The Most Revolutionary Act

Uncensored Updates on World Events, Economics, the Environment and Medicine

The FBI’s Misadventures in New Zealand

Posted By on March 3, 2012

Kim Dotcom

Kim Dotcom

There is growing suspicion in New Zealand that this country, like American Samoa and Puerto Rico, has become an American colony. Sadly, the unfolding Kim Dotcom[1] saga seems to confirm this. On January 20th, a New Zealand assault team consisting of helicopters and special defense forces and police armed with automatic weapons invaded the private Auckland home of Mega Upload founder and CEO Kim Dotcom. The reason for Dotcom’s arrest? In New Zealand such treatment is normally reserved for international terrorism suspects and drug dealers. However the purpose of the January 20th assault was an FBI extradition order for Internet piracy.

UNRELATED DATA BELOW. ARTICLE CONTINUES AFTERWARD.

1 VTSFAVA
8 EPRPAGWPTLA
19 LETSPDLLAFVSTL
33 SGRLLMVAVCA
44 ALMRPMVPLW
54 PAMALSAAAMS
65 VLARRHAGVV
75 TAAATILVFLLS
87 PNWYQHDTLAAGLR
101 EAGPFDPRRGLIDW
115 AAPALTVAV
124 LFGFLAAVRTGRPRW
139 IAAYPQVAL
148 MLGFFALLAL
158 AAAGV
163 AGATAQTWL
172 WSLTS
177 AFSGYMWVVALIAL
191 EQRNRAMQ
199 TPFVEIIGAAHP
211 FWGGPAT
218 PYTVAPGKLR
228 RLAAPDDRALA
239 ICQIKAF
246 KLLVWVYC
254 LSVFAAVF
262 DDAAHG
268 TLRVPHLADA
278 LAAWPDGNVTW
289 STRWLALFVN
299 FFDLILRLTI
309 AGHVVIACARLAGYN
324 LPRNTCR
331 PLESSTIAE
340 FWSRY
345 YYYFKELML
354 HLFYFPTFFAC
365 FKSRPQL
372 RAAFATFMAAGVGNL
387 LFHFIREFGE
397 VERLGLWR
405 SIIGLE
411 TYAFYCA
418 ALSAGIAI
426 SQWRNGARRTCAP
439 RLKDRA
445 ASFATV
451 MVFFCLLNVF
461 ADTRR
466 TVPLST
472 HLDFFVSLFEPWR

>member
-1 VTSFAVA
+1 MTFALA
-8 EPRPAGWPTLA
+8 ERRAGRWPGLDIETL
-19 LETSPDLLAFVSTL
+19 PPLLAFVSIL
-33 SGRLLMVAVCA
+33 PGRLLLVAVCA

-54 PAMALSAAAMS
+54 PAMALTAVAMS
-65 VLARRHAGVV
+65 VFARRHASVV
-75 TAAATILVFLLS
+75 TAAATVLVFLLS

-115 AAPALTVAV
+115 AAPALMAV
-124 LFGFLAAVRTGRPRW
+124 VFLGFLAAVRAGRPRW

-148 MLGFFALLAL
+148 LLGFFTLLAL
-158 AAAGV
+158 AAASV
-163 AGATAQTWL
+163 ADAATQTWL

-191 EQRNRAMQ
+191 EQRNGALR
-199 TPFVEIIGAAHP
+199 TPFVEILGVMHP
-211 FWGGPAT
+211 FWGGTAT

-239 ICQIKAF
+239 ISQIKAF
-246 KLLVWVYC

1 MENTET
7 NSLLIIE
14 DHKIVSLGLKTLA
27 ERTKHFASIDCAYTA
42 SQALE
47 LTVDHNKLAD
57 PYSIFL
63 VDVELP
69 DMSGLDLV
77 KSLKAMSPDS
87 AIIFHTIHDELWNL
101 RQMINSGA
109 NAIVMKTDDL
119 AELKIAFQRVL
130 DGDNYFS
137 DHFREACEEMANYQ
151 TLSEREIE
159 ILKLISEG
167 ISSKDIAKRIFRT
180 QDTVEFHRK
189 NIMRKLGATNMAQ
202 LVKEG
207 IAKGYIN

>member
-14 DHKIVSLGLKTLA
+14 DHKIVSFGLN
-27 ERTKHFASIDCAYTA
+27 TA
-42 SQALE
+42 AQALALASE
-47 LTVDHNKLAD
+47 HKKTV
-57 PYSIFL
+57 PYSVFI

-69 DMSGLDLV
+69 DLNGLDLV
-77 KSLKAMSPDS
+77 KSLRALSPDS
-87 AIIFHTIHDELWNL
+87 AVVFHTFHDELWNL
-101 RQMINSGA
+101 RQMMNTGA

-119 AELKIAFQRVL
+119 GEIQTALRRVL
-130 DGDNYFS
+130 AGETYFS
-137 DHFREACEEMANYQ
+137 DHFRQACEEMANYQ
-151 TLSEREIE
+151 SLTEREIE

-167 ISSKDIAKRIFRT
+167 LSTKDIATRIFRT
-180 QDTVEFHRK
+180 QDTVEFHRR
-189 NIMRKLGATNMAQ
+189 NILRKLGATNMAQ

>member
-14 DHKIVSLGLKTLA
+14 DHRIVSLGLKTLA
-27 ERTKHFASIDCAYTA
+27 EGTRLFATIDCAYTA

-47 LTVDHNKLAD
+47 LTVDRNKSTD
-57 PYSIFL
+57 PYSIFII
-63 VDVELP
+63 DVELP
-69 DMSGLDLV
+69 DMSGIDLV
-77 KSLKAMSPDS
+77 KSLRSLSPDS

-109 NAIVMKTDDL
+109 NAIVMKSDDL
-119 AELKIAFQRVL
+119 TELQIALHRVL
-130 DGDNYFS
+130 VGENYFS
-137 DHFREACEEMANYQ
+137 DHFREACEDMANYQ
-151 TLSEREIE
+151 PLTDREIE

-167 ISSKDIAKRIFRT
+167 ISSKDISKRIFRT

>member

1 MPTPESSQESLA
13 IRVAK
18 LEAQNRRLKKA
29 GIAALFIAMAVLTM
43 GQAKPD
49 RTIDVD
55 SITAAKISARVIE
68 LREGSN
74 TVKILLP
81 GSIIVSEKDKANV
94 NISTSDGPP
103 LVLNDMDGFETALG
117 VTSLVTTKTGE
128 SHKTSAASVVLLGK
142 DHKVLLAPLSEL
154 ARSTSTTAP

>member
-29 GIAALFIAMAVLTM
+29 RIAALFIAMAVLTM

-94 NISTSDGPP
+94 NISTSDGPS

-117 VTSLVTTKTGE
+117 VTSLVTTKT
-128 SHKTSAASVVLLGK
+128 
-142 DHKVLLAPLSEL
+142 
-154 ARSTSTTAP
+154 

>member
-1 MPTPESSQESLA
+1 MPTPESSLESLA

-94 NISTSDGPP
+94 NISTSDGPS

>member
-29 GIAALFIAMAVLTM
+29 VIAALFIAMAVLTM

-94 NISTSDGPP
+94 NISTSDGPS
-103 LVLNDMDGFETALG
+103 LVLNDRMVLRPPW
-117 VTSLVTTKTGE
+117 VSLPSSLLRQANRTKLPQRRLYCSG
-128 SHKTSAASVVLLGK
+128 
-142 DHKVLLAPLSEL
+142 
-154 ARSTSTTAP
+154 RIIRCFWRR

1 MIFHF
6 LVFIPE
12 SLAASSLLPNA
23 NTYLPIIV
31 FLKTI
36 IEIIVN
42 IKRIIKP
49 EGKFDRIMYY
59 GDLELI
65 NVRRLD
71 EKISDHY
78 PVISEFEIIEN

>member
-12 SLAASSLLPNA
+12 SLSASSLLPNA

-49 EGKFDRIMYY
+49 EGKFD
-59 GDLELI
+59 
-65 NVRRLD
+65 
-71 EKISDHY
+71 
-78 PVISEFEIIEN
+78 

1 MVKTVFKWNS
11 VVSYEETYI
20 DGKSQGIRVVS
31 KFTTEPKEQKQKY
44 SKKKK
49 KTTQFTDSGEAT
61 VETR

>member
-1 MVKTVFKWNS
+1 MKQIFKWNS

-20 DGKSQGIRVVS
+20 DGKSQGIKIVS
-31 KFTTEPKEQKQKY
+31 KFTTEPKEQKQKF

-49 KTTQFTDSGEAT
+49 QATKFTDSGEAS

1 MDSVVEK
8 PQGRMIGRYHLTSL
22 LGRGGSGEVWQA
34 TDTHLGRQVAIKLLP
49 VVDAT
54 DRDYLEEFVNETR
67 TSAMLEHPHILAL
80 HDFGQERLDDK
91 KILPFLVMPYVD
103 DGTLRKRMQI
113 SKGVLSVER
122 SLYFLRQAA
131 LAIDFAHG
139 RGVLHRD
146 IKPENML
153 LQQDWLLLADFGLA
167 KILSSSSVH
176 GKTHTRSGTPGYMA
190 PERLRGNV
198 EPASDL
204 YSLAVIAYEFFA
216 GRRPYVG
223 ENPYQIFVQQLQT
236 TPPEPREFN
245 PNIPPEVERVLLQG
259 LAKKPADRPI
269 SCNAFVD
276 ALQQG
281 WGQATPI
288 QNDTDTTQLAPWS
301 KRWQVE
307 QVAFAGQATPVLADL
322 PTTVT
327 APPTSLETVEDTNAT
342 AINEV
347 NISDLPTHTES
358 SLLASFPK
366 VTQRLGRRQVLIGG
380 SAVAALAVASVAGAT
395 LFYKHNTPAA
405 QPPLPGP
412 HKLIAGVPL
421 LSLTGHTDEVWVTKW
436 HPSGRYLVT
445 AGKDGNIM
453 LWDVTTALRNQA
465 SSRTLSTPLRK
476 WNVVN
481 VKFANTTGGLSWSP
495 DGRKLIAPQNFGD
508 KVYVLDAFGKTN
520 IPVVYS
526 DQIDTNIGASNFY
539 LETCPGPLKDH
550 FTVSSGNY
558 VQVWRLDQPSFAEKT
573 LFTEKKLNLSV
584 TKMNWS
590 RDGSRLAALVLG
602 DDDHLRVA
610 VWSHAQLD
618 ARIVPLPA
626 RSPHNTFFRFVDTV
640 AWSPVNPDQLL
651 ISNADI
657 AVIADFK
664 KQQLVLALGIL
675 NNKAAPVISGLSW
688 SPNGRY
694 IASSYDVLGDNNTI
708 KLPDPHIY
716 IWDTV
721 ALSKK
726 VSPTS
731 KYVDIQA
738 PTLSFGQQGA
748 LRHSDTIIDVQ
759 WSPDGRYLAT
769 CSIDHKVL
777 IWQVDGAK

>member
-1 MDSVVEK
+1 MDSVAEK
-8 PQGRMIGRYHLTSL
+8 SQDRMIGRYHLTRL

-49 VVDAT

Dotcom, who is out on bail, gave his first media interview last night on TV 3 Campbell Live. People have to see this. Americans especially need to watch the interview, as this type of hard hitting investigative reporting has become extremely rare in the US. The twenty-three minute segment leaves absolutely no doubt that the FBI Indictment is nothing but lies and fabrication. If, due to massive legal bungling, some New Zealand judge agrees to extradite this guy, he will undoubtedly be found innocent in US federal court.

The FBI Has Knowingly Violated US Law